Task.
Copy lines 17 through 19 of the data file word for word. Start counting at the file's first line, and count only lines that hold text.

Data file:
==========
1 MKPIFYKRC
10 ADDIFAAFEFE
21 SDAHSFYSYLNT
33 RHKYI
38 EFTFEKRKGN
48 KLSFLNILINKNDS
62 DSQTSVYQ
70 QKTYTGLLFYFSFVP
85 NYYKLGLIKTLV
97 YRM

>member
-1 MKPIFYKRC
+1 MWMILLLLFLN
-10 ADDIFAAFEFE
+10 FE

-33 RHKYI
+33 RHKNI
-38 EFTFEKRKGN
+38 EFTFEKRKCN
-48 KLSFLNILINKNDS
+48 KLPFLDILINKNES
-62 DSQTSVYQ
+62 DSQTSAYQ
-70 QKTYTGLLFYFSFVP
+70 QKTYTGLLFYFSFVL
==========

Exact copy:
+33 RHKNI
-38 EFTFEKRKGN
+38 EFTFEKRKCN